On the cable blades. I have been told (I can't remember where) not to use cable that has a fiber core. It is too hard to close up the space that the core occupied. It's something to think about.


Wayne Parris -- benthar at Wednesday, 11/17/99 15:10:39 GMT

Guru: Do you know if Bill Epps has any books out with some of his projects in them looked over the ones on iForge page and it would be nice to have several of those neat little projects of his all in one handy reference. Have you thought of compiling iforge demos into a notebook type projects book? Just a thought I would buy a copy if it was available easier than printing them all out and Im less likely to misplace it .


Jeff -- jdegraff86 at Wednesday, 11/17/99 15:56:51 GMT

Jeff, Way ahead of you. But you'll have to wait a few months!

CABLE BLADES: Wayne is right. If you want to try it you should try to replace the core with something (small cable, straight bar). The problem with cable is its made in a variety of alloys and styles. Some cable is made from galvanized wire and if well used may not show it on the outside. Some cable is made from stainless alloys and presents heattreating problems. Like a lot of "found" items you have to play with it, test it and figure it out on your own.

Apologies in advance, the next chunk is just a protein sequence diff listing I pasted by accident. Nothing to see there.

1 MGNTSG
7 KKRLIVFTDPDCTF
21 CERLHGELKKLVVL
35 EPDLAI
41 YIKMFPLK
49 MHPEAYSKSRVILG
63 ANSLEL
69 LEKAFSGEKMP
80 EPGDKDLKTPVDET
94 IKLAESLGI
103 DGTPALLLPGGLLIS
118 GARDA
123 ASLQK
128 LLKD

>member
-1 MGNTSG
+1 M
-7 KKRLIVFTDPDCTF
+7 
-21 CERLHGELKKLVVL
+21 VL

On the other hand, I have heard of guys making forge welded blades from roller chain (used motor cycle chain)! This is another item that is made in various materials and may have as many as three in one chain. It is nearly impossible to degrease and the hidden places are surely going to produce flaws in the welds. It is another curiosity item that guys like to show off.

This is one of those areas that there are no clear answers. Most of the folks that do this type of work don't know that it "can't be done", so they go ahead and do it! On the other hand, the lack of technical expertise also means that no one knows if the results were good or bad. You can make a deadly weapon out of a nail or piece of soft scrap iron, but is it a fine blade? You can make an art object that is also a deadly weapon out of unhardenable 304 stainless, but is IT a fine blade?

Cable Damascus is one of those things you do for fun and your own education. If you are serious about it as a technique then I would recommend making your own "cable" from bundles of known material. Music wire and MIG wire for instance. . . Hmmm what would all that copper coating do?

-- guru Wednesday, 11/17/99 17:17:04 GMT

Dear Guru,